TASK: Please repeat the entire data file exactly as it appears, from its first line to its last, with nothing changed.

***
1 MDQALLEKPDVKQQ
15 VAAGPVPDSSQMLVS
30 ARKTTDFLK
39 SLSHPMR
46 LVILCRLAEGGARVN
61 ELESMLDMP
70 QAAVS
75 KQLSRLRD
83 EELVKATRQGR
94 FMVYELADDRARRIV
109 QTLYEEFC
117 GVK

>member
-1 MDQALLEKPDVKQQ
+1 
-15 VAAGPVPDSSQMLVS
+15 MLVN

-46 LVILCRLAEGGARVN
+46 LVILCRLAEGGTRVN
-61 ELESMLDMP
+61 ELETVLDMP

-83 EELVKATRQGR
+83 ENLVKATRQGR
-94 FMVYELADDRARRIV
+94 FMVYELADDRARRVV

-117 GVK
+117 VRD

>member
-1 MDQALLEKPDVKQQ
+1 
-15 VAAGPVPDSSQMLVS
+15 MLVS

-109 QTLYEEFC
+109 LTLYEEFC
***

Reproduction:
1 MDQALLEKPDVKQQ
15 VAAGPVPDSSQMLVS
30 ARKTTDFLK
39 SLSHPMR
46 LVILCRLAEGGARVN
61 ELESMLDMP
70 QAAVS
75 KQLSRLRD
83 EELVKATRQGR
94 FMVYELADDRARRIV
109 QTLYEEFC
117 GVK

>member
-1 MDQALLEKPDVKQQ
+1 
-15 VAAGPVPDSSQMLVS
+15 MLVN

-46 LVILCRLAEGGARVN
+46 LVILCRLAEGGTRVN
-61 ELESMLDMP
+61 ELETVLDMP

-83 EELVKATRQGR
+83 ENLVKATRQGR
-94 FMVYELADDRARRIV
+94 FMVYELADDRARRVV

-117 GVK
+117 VRD

>member
-1 MDQALLEKPDVKQQ
+1 
-15 VAAGPVPDSSQMLVS
+15 MLVS

-109 QTLYEEFC
+109 LTLYEEFC